Unit Overview

Year 2This Unit is a Refresher Course for Year 2

Students rediscover the steps of the Design Thinking process by working together to construct a ship capable of carrying cargo. They then apply this process to analyze a new set of historical engineering successes and failures.

  • Lesson 1
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    THE SOLVE

    In The Solve, students will: Examine the Marco Polo, the largest container ship to ever reach the ports on the east coast of the United States. Students will then be challenged to construct a ship capable of supporting the most cargo. They will compare ship designs and reflect on the design process to determine which steps of the Design Thinking process were utilized.

  • Lesson 2
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    THE MAKE

    In The Make, students will: Analyze a variety of historical engineering successes and failures. They will then evaluate the steps of the Design Thinking process utilized by engineers in order to pinpoint where the engineering and design process succeeed or failed.

  • Next Generation Science Standards
    3-5 ETS1-2
    Generate and compare multiple possible solutions to a problem based on how well each is likely to meet the criteria and constraints of the problem.
    3-5 ETS1-3
    Plan and carry out fair tests in which variables are controlled and failure points are considered to identify aspects of a model or prototype that can be improved.
    ETS1-1
    Define the criteria and constraints of a design problem with sufficient precision to ensure a successful solution, taking into account relevant scientific principles and potential impacts on people and the natural environment that may limit possible solutions.
    ETS1-2
    Evaluate competing design solutions using a systematic process to determine how well they meet the criteria and constraints of the problem.
    ETS1-3
    Analyze data from tests to determine similarities and differences among several design solutions to identify the best characteristics of each that can be combined into a new solution to better meet the criteria for success.
    MS-ETS1-1
    Define the criteria and constraints of a design problem with sufficient precision to ensure a successful solution, taking into account relevant scientific principles and potential impacts on people and the natural environment that may limit possible solutions.
    MS-ETS1-2
    Evaluate competing design solutions using a systematic process to determine how well they meet the criteria and constraints of the problem.
    MS-ETS1-3
    Analyze data from tests to determine similarities and differences among several design solutions to identify the best characteristics of each that can be combined into a new solution to better meet the criteria for success.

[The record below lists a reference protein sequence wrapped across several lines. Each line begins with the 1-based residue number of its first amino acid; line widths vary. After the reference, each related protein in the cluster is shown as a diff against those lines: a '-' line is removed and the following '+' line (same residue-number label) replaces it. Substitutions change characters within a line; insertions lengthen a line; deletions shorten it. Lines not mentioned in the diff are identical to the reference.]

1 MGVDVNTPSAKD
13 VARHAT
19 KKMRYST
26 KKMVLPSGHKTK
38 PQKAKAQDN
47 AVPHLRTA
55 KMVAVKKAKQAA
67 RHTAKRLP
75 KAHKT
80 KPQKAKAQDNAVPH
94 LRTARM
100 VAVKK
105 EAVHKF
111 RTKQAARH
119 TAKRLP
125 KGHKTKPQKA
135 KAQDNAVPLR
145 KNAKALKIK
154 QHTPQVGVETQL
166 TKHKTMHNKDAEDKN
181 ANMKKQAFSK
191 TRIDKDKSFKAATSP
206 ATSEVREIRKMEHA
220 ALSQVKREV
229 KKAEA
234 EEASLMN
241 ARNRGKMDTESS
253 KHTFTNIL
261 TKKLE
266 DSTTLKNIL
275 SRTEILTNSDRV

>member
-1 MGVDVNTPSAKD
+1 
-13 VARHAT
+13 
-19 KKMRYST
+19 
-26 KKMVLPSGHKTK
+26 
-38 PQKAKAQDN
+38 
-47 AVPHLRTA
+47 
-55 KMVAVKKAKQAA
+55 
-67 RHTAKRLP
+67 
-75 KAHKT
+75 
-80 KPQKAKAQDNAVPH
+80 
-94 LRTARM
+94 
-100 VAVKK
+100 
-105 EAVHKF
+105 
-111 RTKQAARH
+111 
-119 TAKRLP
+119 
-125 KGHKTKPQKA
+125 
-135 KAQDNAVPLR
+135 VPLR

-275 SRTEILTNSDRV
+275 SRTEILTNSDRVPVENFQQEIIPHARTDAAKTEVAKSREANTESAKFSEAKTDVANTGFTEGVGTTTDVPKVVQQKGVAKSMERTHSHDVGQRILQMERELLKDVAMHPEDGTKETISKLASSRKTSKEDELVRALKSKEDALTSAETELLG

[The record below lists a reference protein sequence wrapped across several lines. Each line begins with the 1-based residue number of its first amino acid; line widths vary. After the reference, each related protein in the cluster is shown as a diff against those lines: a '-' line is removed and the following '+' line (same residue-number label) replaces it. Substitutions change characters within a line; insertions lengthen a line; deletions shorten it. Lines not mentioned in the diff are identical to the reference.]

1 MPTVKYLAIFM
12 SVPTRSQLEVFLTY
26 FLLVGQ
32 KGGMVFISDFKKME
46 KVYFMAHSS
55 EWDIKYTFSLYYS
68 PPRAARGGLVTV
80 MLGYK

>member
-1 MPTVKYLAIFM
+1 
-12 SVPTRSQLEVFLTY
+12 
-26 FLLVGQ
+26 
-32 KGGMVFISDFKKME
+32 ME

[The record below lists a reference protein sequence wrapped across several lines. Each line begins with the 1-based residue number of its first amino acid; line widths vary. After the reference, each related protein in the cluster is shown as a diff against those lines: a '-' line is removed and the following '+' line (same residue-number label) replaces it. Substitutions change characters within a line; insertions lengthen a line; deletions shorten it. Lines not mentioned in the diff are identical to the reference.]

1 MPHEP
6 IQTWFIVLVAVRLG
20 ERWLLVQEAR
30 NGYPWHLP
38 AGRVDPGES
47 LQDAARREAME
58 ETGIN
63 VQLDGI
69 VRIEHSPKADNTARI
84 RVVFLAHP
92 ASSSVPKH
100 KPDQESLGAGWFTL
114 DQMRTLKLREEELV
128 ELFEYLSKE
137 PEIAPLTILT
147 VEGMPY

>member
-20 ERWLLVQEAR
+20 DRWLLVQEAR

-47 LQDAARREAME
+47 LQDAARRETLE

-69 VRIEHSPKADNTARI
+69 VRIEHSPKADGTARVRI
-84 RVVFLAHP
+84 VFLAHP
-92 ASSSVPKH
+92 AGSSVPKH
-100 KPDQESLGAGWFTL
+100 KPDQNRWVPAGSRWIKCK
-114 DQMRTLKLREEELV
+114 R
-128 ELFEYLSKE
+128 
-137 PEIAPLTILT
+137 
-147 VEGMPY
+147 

MS-ETS1-4
    Develop a model to generate data for iterative testing and modification of a proposed object, tool, or process such that an optimal design can be achieved.
  • Inquiry Scale
    • Each lesson in the unit has an Inquiry Scale that provides directions on how to implement the lesson at the level that works best for you and your students.
    • “Level 1” is the most teacher-driven, and recommended for students in 4th-5th grades. “Level 4” is the most student-driven, and recommended for students in 7th-8th grades.
    • For differentiation within the same grade or class, use different inquiry levels for different groups of students who may require additional support or an extra challenge.
  • Common Misconceptions
    • Students may believe that Design Thinking is only used by engineers, but in fact this process is used in many areas and across many industries.
    • Learners may believe that since the steps of Design Thinking are presented in a specific order they must always follow them exactly as shown. Reinforce to students that Design Thinking is a creative process that may take different paths.
    • Students may initially think that a prototype should only be tested once. Emphasize to students that prototypes typically need to be tested and the design needs to be refined and retested a number of times before a final engineered product is produced. Through multiple tests, multiple variables can be identified and tested to make a more successful product.
    • Learners may be inclined to go with the first idea they come up with. Reinforce that brainstorming is a very important component to the process, and encourage students to be open to many ideas.
    • Students may not realize that prototypes need to use proper proportions and should be designed from similar materials to that of the actual engineered product to test efficiency of materials.
  • Vocabulary
      • Design Thinking
      • Brainstorm
      • Ideate
      • Prototype
      • Test
      • Refine
      • Retest